Athenahealth's Bush-Clearing Was Overdue
The CEO's alleged antics aside, change was needed and the company would be better off out of the public spotlight.
Let the bidding begin for Athenahealth Inc.
The health-care technology company on Wednesday said controversial leader and co-founder Jonathan Bush would step down following allegations of inappropriate behavior toward female employees and physical abuse of his ex-wife. Bush, the nephew of President George H.W. Bush, was perceived to be one of the biggest impediments to a sale of Athenahealth. Activist investor Elliott Management Corp. made a $160-a-share takeover bid for the company last month to get the wheels in motion, and Athenahealth has yet to issue a verdict on that particular proposal.
In conjunction with Bush's departure, Athenahealth said it would explore strategic alternatives including a sale or continuing independently under new leadership. Change of some sort was needed. Health care is a difficult business for technological progress — it's riddled with bureaucracy and entrenched incumbents — and Bush spent more than 20 years as an energetic and relentless advocate for Athenahealth and the potential for disruption. But the recent allegations shouldn't come as a shock for a man who fostered and participated in a culture that included shirtless flip-cup and an "afterparty cabin" at a company-owned Maine resort.
Leadership from someone with a different and more-removed perspective would be to the company's benefit (and no, we don't mean former General Electric Co. CEO Jeff Immelt who will now become executive chairman as his previous company faces ongoing turmoil and the prospect of yet another dividend cut). But it would make more sense to give this new executive the freedom to operate away from the public market.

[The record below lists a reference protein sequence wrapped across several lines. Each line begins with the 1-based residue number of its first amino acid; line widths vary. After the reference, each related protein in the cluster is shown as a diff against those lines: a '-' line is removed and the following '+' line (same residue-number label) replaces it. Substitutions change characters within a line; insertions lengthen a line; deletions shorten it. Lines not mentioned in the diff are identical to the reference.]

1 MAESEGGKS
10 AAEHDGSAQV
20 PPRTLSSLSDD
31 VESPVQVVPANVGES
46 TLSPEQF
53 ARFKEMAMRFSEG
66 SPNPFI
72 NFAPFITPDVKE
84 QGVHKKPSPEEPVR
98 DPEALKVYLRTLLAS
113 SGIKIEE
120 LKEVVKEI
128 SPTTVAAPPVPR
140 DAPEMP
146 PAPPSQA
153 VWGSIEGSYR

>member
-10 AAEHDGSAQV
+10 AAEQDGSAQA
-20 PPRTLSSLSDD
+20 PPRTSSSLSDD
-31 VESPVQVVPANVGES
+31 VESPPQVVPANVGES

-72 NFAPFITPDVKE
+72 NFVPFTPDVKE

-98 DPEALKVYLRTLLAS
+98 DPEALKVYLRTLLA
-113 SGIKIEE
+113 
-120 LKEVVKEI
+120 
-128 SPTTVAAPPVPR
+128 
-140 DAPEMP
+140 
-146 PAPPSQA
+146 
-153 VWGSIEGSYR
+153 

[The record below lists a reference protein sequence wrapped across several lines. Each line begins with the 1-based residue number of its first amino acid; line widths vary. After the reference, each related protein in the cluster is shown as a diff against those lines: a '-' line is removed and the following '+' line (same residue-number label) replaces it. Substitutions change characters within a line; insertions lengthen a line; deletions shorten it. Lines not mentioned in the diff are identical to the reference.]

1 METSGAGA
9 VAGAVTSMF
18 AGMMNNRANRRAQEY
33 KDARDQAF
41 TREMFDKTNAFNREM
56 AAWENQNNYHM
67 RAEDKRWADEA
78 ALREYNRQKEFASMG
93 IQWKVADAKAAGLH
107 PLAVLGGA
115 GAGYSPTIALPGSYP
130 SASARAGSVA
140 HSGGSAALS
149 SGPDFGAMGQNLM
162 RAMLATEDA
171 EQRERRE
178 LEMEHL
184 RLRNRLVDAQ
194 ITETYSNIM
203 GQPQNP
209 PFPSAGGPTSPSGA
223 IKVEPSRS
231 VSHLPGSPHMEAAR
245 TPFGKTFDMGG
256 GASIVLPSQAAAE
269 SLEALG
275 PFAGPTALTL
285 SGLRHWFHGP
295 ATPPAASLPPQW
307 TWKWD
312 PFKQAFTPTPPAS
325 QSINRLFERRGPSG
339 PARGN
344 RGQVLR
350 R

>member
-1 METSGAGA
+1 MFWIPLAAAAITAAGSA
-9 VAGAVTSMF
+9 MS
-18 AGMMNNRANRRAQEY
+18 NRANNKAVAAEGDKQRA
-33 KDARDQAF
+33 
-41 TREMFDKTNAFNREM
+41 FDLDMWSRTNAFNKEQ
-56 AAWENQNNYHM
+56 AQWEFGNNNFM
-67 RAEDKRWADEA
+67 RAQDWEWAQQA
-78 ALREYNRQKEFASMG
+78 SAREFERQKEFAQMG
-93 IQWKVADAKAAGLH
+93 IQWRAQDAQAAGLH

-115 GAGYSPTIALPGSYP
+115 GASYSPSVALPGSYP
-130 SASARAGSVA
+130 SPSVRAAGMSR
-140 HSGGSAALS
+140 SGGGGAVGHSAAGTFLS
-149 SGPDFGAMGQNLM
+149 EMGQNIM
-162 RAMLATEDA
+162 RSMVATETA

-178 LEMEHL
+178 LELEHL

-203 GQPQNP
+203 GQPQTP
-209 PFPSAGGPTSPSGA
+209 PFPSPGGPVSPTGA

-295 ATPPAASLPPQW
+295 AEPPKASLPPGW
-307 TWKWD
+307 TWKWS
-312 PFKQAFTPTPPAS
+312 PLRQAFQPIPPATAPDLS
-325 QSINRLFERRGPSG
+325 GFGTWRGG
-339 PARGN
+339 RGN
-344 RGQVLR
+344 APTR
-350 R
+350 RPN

Athenahealth's principal response to recent difficulties and activist pressure has been to cut costs, but it also needs to give more attention to improving product execution and finding new sources of growth as demand wanes for some of its core offerings. Public-market investors don't tend to be the most patient when it comes to a deep rethinking of a company's strategy.
The bigger question is whether it's Elliott that seals the deal or an alternative bidder. Elliott has practically been laying out the welcome mat for competition, calling repeatedly for engagement not just with itself but with other parties that it says are interested in an Athenahealth purchase. This is understandable; as a large shareholder, it's got a card to play on both ends of a takeover.
It seems unlikely that any of the big health insurers would get involved, but other possibilities that have been bandied about include International Business Machines Corp., which acquired medical-imaging systems firm Merge Healthcare Inc. in 2015 and Truven Health Analytics Inc. in 2016. Private equity firms are also an option, although with a market value of more than $6 billion, Athenahealth isn't the smallest bite.
A bidding war is key to pushing the ultimate takeover price materially above the $160 that Elliott offered. That's a fair price, if not a full one. Athenahealth's ability to fight that was undermined by Bush's sale of some shares at $155 a piece on the day Elliott's proposal was made public under the provisions of a previously established trading plan. On the other hand, Bush's reluctance toward a deal and a perceived need to get him on board could have been used as leverage by Athenahealth to push for a higher price. Analysts are split, with some calling for limited upside to $160 and others calling for a meaningful premium.
At the very least, it seems more likely Athenahealth will take potential buyers’ phone calls.
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